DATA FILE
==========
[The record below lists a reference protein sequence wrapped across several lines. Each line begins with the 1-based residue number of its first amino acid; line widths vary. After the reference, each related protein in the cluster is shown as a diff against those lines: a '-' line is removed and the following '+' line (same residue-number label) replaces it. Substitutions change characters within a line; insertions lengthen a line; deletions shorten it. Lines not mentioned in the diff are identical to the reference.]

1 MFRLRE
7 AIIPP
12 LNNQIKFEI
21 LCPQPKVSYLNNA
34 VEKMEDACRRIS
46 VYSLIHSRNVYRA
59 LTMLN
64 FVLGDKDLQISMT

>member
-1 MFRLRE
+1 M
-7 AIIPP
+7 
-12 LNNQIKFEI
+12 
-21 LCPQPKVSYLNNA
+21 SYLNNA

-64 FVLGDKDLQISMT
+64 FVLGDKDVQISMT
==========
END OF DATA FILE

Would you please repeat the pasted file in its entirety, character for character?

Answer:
[The record below lists a reference protein sequence wrapped across several lines. Each line begins with the 1-based residue number of its first amino acid; line widths vary. After the reference, each related protein in the cluster is shown as a diff against those lines: a '-' line is removed and the following '+' line (same residue-number label) replaces it. Substitutions change characters within a line; insertions lengthen a line; deletions shorten it. Lines not mentioned in the diff are identical to the reference.]

1 MFRLRE
7 AIIPP
12 LNNQIKFEI
21 LCPQPKVSYLNNA
34 VEKMEDACRRIS
46 VYSLIHSRNVYRA
59 LTMLN
64 FVLGDKDLQISMT

>member
-1 MFRLRE
+1 M
-7 AIIPP
+7 
-12 LNNQIKFEI
+12 
-21 LCPQPKVSYLNNA
+21 SYLNNA

-64 FVLGDKDLQISMT
+64 FVLGDKDVQISMT